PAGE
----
Jiang Zemin (b. 1926), the PRC’s president from 1993 to 2003, endorsed upholding Deng Xiaoping’s four cardinal principles: the socialist path, proletarian dictatorship, leadership of the CCP, and Marxism-Leninism-Mao Zedong thought. While maintaining CCP dominance, these principles left little room for democratization. The party repeatedly campaigns against bourgeois liberalization (any calls for Western-style political reforms) and spiritual pollution while promoting construction of an ill-defined socialist spiritual civilization and nationalism as counterweights. In February 2000 Jiang began promoting the CCP as being the representative of advanced forces of production, of the fundamental interests of the broad masses, and of advanced culture. After 1987 incremental improvements were made in the local election process. Steady improvements have been made in China’s legal system but they have tended to focus on rule by law rather than on the idea of rule of law, something that is thought to be a better guarantee of the rights of Chinese citizens as written in the constitution. China’s accession to the World Trade Organization in 2001, its ever-increasing presence in international policy shaping, and its central role in the efforts to respond to the global economic crisis that began in 2008, tend to promote rule-based decision making.

During the last decade, the Chinese Communist Party has presided over a transition to a market-based economic system and seen an economic growth rate that has surpassed developed nations, such as the United States, Japan, and the European Union, while acquiring some $1.2 trillion in U.S. debt. It has done so while conscious of the urgent need to maintain social harmony by improving living standards.

The global economic crisis that began in 2008 presented the CCP with new challenges: It must deal with the plunge in China’s exports and the resulting job losses, and at the same time put a huge stimulus package into effect. By managing to contend with both these difficulties the party will make a significant contribution to the world economy.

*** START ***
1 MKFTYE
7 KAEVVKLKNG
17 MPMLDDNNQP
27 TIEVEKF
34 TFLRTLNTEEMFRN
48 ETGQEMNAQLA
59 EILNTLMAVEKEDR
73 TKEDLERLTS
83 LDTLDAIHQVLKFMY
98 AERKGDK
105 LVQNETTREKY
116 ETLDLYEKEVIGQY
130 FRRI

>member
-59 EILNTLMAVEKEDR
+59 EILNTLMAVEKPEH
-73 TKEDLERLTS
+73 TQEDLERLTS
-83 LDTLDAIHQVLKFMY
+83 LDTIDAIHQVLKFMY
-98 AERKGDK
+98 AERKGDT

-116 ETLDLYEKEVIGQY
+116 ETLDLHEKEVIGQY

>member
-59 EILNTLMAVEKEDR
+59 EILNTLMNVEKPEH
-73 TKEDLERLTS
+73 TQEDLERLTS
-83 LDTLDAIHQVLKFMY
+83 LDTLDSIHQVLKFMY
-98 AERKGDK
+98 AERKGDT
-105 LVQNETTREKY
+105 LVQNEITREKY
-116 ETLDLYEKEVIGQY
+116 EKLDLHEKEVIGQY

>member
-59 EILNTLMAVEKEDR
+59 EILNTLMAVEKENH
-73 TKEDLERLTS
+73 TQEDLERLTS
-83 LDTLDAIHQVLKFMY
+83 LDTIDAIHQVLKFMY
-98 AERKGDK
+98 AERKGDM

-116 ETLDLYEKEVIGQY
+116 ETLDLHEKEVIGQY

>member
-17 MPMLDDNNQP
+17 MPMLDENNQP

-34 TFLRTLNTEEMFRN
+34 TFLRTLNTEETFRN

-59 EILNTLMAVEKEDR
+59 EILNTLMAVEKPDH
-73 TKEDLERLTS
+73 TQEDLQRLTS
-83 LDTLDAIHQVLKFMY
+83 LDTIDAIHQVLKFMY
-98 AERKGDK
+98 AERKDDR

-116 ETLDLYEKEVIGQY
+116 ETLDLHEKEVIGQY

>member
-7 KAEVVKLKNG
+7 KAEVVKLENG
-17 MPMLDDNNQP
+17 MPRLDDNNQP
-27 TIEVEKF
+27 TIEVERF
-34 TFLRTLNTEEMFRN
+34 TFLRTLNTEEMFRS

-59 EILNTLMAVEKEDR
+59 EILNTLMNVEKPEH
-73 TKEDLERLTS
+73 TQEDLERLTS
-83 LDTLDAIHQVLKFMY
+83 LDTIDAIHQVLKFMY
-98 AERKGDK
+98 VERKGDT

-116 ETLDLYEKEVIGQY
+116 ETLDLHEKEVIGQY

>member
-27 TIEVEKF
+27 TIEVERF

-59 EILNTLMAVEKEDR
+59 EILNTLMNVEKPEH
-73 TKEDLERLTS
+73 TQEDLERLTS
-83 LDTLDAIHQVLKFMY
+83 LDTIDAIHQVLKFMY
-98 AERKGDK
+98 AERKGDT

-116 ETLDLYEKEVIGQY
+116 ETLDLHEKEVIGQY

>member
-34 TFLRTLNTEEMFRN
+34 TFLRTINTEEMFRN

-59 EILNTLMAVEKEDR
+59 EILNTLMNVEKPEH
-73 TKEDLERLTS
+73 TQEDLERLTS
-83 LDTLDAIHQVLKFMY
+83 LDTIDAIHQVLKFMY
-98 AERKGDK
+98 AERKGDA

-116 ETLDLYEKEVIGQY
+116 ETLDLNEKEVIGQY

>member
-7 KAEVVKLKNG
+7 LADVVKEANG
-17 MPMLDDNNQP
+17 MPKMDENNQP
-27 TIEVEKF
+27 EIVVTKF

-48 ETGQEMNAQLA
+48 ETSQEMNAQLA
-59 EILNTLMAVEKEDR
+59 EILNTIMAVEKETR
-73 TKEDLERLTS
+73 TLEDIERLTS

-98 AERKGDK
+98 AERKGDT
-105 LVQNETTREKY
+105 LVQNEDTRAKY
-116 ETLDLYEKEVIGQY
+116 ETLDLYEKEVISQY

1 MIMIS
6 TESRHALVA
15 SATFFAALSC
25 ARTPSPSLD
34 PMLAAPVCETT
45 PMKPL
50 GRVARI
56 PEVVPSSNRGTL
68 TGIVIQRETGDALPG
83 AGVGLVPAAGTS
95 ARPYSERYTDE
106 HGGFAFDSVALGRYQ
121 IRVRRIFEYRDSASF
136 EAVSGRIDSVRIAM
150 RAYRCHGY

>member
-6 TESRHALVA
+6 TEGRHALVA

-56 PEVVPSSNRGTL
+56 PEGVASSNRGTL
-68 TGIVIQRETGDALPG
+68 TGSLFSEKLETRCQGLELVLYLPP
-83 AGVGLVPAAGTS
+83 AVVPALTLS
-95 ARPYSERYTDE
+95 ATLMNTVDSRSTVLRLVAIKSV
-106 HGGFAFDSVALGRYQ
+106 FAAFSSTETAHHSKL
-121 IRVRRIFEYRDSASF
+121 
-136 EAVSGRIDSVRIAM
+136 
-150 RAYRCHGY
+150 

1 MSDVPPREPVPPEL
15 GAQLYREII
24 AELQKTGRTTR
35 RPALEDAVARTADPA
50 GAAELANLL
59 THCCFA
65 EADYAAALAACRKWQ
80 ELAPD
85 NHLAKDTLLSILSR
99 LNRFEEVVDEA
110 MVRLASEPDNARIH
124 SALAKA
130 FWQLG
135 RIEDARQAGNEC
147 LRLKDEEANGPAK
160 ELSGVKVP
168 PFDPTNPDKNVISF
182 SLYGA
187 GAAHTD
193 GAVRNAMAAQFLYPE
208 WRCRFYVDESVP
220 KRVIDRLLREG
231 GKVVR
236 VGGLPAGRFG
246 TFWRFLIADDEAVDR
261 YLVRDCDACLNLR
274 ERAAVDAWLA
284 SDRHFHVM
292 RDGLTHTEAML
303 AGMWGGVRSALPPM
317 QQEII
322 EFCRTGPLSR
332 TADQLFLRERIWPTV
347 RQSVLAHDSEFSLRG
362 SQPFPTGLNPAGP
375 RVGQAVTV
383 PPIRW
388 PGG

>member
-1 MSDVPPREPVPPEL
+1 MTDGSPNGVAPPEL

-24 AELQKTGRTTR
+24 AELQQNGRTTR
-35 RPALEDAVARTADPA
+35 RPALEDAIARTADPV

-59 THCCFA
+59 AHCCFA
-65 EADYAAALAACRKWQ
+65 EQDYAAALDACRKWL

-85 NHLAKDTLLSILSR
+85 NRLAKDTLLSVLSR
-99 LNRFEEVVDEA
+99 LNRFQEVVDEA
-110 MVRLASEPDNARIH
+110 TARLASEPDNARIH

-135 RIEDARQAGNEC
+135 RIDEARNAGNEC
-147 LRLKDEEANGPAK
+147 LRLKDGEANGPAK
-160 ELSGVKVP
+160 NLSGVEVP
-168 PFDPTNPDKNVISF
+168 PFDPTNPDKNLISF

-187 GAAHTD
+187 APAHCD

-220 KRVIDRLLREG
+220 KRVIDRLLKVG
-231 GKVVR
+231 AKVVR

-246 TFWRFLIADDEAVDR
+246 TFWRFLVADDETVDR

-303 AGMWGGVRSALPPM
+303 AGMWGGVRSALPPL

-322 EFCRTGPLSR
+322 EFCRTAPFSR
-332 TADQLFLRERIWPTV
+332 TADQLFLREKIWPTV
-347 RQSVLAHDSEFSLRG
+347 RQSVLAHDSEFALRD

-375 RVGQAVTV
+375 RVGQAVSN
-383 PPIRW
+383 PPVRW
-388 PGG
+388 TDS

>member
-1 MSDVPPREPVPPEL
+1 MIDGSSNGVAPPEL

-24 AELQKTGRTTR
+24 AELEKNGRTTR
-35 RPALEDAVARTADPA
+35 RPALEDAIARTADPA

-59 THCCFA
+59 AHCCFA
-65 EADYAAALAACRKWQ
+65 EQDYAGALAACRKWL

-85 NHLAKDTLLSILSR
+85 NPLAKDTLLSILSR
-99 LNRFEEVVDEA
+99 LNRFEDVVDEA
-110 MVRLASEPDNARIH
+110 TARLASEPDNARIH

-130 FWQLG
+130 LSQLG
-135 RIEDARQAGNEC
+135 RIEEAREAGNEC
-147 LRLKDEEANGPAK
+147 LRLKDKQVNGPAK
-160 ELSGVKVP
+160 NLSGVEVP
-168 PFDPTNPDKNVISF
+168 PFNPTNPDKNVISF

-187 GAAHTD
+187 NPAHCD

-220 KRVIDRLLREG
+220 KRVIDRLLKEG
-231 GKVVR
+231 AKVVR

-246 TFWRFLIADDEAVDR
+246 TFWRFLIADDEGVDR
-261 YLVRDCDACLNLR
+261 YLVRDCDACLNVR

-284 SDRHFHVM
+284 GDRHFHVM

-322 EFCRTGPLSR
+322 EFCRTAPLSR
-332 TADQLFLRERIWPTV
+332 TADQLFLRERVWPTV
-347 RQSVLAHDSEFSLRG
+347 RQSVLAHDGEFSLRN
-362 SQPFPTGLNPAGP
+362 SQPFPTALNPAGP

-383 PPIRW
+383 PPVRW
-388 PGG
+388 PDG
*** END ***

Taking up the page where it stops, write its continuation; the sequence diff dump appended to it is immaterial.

Further Reading

Brodsgaard, K. E., & Strand, D. (1998). Reconstructing twentieth-century China: State control, civil society, and national identity. Oxford, U.K.: Clarendon Press.

Brugger, B., & Reglar, S. (1994). Politics, economy, and society in contemporary China. Basingstoke, U.K.: Macmillan.

Feng Chongyi & Goodman, D. S. G. (Eds.). (2000). North China at war: The social ecology of revolution. Lanham, MD: Rowan and Littlefield.

Feng, H. (2006). The politics of China’s accession to the World Trade Organization: The dragon goes global. London: Routledge.

Heggelund, G. (2006). Resettlement programmes and environmental capacity in the Three Gorges Dam project. Development and Change (37)1, 179–199.

Mao Zedong [Mao Tse-tung]. (1967). The Chinese revolution and the Chinese Communist Party. In Selected works of MaoTse-tung, Vol. 2, pp. 305–334. Beijing: Foreign Languages Press.

Saich, T. (1996). The rise to power of the Chinese Communist Party: Documents and analysis. Armonk, NY: M. E. Sharpe.

Saich, T. & Van Den Ven, H. (Eds.). (1994). New perspectives on the Chinese revolution. Armonk, NY: M. E. Sharpe.

Shambaugh, D. (2008). China’s Communist Party: Atrophy and adaptation. Berkeley: University of California Press.

Yang Dali. (1996). Calamity and reform in China: State, rural society, and institutional change since the Great Leap famine. Stanford, CA: Stanford University Press.

Xu Xin. (2006, December). Modernizing China in the Olympic spotlight: China’s national identity and the 2008 Beijing Olympiad. Sociological Review, 54(2), 90–107.

Return the jewelry but keep the box.


Mǎi dú huán zhū

Source: Groot, Gerry. (2009). Chinese Communist Party (CCP). In Linsun Cheng, et al. (Eds.), Berkshire Encyclopedia of China, pp. 353–359. Great Barrington, MA: Berkshire Publishing.

Shanghai Municipal Building. In July 1921, when the Chinese Communist Party was founded, the first party congress was held in Shanghai—not publicly in any official edifice, but in secret at a girls’ boardinghouse. PHOTO BY JOAN LEBOLD COHEN.

The “eight immortals,” a group of older party members of the Chinese Communist Party who wielded power in China from the 1980s through 1990s. Top row, left to right: Deng Xiaoping, Chen Yun, Bo Yibo, Yang Shangkun. Bottom row, left to right: Song Renqiong, Peng Zhen, Wang Zhen, Li Xiannan.

Chinese Communist Party (CCP) (Zhōngguó Gòngchǎndǎng 中国共产党)|Zhōngguó Gòngchǎndǎng 中国共产党 (Chinese Communist Party (CCP))